So finally, it means that the mRNA vaccines – Pzifer, Moderna, as well as Johson & Johnson’s viral vector vaccine will be the ones administered to this age group.

Around 3.7 million Johnson & Johnson vaccines are expected to arrive in Spain over the course of June, compared to 13 million doses of the two-dose Pfizer inoculation. The delivery of Moderna vaccines for June is yet to be confirmed.

Spain began using the J&J vaccine with its 70 to 79 age group and on May 12th extended its use to people aged 50 to 59 and those classified as vulnerable due to health and other conditions (all ages).

READ MORE: Spain approves Johnson & Johnson one-dose vaccine for under 60s

“Since this vaccine only requires one dose, it has important advantages for its use from the point of view of feasibility and efficiency of health resources for certain groups that are difficult to reach and vaccinate, either because they’re not in the health system (for example, homeless people), or due to the need to send healthcare personnel to private homes, or because they are groups that can’t go the health centre due to other reasons (certain work activities, such as workers at sea, NGO workers who travel to high-risk areas), ” Spanish health ministry sources explained.

“The main priority at this time is to extend vaccination in an agile way by age groups to ensure that all people are vaccinated in the shortest possible time,” representatives of Spain’s Public Health Commission have said. 

READ ALSO:

Covid-19 vaccine for under 60s in Spain: What you need to know

Member comments

  1. My daughter is a Spanish Resident and picked up her TIE card last week. Here EHIC card has lapsed along with her SIP card. The. Moraira Salud says they cannot renew the SIP Card without the EHIC card, therefore cannot get vaccinated ? What’s the solution ?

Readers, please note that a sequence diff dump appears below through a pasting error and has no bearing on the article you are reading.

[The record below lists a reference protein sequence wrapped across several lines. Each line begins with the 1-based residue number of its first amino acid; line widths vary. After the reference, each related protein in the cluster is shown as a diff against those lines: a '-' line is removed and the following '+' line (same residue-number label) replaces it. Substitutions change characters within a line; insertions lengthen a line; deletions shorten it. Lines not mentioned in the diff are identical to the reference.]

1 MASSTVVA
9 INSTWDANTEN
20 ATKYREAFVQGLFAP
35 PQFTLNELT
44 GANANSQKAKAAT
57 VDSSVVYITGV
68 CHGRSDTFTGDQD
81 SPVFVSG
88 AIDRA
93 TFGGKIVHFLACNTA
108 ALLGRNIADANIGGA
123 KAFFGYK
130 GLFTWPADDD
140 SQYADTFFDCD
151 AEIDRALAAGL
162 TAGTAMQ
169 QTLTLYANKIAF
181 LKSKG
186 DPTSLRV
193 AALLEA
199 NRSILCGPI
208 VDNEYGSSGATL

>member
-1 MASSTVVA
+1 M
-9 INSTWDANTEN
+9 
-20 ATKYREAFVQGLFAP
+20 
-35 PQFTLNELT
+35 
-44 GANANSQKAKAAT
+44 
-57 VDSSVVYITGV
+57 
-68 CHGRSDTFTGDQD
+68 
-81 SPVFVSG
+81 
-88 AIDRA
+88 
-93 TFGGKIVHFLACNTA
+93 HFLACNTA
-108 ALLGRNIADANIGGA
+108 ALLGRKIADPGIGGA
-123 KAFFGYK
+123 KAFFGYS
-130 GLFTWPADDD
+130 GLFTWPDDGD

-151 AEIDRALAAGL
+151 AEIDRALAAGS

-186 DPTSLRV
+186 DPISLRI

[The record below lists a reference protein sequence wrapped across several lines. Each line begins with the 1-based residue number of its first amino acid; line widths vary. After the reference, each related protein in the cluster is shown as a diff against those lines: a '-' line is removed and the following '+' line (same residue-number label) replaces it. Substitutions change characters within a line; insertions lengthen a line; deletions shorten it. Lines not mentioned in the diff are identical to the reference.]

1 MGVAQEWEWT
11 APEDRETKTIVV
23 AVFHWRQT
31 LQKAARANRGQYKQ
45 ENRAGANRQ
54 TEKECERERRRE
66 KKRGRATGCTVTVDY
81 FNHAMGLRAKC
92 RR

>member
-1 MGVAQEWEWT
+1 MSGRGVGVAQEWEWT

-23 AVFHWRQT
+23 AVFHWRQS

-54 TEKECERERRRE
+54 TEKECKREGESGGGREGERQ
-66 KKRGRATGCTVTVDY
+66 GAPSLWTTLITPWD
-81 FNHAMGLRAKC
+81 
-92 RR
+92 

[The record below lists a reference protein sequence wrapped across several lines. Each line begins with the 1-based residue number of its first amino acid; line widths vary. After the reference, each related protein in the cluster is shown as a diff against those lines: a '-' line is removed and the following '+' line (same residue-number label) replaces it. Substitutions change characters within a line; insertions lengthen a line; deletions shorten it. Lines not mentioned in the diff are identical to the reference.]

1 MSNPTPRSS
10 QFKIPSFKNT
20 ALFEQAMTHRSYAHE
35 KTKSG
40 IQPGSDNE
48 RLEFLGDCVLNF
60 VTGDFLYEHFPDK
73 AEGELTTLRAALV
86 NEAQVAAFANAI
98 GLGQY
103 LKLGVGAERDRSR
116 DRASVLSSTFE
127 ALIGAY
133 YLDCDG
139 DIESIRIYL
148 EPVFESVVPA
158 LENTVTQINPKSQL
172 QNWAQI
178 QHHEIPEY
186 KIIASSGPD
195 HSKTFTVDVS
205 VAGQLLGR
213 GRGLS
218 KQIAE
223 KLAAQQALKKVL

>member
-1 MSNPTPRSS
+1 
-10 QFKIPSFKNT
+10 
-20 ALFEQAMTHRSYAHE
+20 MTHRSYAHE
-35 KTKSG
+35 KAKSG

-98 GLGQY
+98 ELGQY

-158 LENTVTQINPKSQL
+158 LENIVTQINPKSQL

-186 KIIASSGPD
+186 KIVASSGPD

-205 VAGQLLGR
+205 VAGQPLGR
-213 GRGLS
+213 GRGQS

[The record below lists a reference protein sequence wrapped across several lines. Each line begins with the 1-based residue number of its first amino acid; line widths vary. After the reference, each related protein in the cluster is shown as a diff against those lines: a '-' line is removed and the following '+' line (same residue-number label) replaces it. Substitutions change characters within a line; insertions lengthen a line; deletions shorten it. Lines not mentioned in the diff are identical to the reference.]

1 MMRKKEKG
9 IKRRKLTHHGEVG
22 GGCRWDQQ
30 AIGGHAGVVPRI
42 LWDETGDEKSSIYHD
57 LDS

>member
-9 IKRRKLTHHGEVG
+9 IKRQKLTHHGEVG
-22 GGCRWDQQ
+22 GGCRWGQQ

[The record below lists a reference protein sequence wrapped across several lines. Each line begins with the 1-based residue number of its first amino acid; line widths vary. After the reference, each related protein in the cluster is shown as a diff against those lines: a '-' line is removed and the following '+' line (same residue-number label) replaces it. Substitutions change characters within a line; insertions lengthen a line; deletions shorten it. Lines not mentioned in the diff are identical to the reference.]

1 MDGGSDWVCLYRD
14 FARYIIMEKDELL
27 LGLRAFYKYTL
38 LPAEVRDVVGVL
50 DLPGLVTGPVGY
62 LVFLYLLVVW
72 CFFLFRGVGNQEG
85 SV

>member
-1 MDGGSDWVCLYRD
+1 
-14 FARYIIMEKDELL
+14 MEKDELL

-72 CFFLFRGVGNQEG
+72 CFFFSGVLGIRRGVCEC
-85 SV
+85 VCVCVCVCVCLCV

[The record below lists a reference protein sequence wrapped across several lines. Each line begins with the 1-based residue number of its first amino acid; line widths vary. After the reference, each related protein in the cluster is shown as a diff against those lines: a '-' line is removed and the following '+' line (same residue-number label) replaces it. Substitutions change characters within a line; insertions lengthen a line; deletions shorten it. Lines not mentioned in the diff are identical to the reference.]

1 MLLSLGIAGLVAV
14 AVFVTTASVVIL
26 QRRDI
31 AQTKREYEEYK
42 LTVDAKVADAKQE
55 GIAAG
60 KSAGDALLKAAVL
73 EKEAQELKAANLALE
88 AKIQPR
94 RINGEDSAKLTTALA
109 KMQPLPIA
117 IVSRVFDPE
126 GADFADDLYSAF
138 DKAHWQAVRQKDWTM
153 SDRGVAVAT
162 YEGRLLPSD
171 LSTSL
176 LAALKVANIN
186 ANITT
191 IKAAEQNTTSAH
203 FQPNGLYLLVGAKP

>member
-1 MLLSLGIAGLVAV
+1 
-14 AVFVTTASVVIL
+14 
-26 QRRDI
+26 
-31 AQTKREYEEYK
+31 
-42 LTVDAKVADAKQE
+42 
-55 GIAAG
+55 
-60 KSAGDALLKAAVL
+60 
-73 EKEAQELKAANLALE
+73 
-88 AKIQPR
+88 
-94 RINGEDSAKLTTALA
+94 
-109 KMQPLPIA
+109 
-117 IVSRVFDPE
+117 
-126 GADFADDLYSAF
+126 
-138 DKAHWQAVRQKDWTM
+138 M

Regards

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COVID-19

Spain rules out EU’s advice on compulsory Covid-19 vaccination 

Spain’s Health Ministry said Thursday there will be no mandatory vaccination in the country following the European Commission’s advice to Member States to “think about it” and Germany’s announcement that it will make vaccines compulsory in February.

Spain rules out EU's advice on compulsory Covid-19 vaccination 
A Spanish man being vaccinated poses with a custom-made T-shirt showing Spain's chief epidimiologist Fernando Simón striking a 'Dirty Harry/Clint Eastwood' pose over the words "What part of keep a two-metre distance don't you understand?' Photo: José Jordan

Spain’s Health Minister Carolina Darias on Thursday told journalists Covid-19 vaccines will continue to be voluntary in Spain given the “very high awareness of the population” with regard to the benefits of vaccination.

This follows the words of European Commission chief Ursula von der Leyen on Thursday, urging Member States to “think about mandatory vaccination” as more cases of the Omicron variant are detected across Europe. 

READ ALSO: Is Spain proving facts rather than force can convince the unvaccinated?

“I can understand that countries with low vaccine coverage are contemplating this and that Von der Leyen is considering opening up a debate, but in our country the situation is absolutely different,” Darias said at the press conference following her meeting with Spain’s Interterritorial Health Council.